An Innovative Approach to Church Life … from 1916


The following tidbit from history surprised me. It just seems so natural to walk into the store, make my selections while I walk up and down the aisles, and check out. But there was a time …

Prior to 1916, you went to the local grocer and simply handed him your list. He went to the back, got the items, and brought them out to you. Every store did that, including the store Clarence Saunders operated in Memphis. By the process bugged Saunders. It was time consuming. He wanted a faster way to serve customers—and serve more customers.

This sounds so ordinary to us, but he rocked the shopper’s world when they walked into his new store and found all the products were out front—not in the back. He handed shoppers a basket and empowered them to pick up their own items!

Some people expected this approach to buying groceries to fail. The naysayers expected a negative reaction: I should be paying less since I’m doing the bulk of the work. (That was my attitude the first time I used a self-service gas station in the 70s. Gas prices were going up, yet I was the one now doing the work of pumping gas.)  But when Saunders opened his new store on September 6, 1916, his innovation took off. And here we are 100 years later, gladly standing in the chip aisle, trying to choose between Cool Ranch or Nacho Cheese Doritos.

And some of us still shop in the store bearing the same name as the 1916 original: Piggly Wiggly. (Or as I call it: Hoggly Woggly.)


I think it’s well past time for believers to approach the Christian life with the same attitude we have when we enter the grocery store. If you need something, you go get it. Instead, too many Christians go to church expecting others—in particular, the church staff—to do things for them.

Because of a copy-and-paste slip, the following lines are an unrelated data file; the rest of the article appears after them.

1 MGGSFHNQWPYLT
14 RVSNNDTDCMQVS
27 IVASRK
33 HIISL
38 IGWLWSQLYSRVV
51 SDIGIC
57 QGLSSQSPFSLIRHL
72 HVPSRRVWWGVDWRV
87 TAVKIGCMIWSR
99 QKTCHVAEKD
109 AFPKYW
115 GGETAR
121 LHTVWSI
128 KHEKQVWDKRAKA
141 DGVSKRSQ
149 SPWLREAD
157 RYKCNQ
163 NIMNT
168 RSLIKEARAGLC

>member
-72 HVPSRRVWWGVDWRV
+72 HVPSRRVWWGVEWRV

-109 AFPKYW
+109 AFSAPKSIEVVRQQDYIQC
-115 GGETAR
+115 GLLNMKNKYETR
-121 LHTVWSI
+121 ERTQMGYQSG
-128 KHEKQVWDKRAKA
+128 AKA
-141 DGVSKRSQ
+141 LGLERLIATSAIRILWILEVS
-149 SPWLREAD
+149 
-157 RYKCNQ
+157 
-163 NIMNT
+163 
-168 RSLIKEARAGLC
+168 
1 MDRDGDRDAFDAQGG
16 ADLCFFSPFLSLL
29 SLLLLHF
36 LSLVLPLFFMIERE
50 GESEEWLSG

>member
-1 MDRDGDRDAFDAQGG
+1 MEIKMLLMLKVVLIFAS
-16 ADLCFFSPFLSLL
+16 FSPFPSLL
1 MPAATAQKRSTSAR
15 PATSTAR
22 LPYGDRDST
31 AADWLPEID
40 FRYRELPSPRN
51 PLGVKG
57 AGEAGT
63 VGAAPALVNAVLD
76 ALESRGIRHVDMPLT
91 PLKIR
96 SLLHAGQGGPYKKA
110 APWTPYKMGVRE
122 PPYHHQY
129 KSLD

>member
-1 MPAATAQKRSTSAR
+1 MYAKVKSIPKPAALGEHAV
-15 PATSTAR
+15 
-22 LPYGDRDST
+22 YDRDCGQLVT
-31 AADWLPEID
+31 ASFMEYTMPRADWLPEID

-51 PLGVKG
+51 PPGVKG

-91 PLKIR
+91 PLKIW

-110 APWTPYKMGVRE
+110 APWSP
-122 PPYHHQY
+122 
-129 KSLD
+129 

• Pastor, I need you to pray for my Uncle Murray. Because God listens more to pastors.
  • Pastor, you need to share the gospel with my neighbor. If he was saved, he’d keep his dog out of my yard. Because the message of salvation only has meaning when it comes from the pastor—and not from someone who has been yelling at the neighbor’s dog.
  • Pastor, you need to visit Martha. She’s upset because she’s been ill yet no one came to see her. Because only pastors are allowed to visit the sick.
  • Pastor, the restroom is out of paper towels—again.

Anyone who has ever pastored can tell you these are exactly the kinds of things many church members expect their leaders to do. And it never crosses their minds that they could do these things themselves!

Church members need to get out of 1915! Let’s move into 1916 with its innovative approach to grocery shopping and apply the same principle to church life. If you see something in life and ministry that needs to be done, do it. Don’t present your list to the pastor and expect him to do it.

Notice who does the work of ministry in this passage:

“So Christ himself gave the apostles, the prophets, the evangelists, the pastors and teachers, to equip his people for works of service” (Eph. 4:11-12).

Don’t give your ministry shopping list to your pastor. Take care of it yourself—as God leads you and works through you.

“Above all, love each other deeply, because love covers over a multitude of sins. Offer hospitality to one another without grumbling. Each of you should use whatever gift you have received to serve others, as faithful stewards of God’s grace in its various forms” (1 Pet. 4:8-10).

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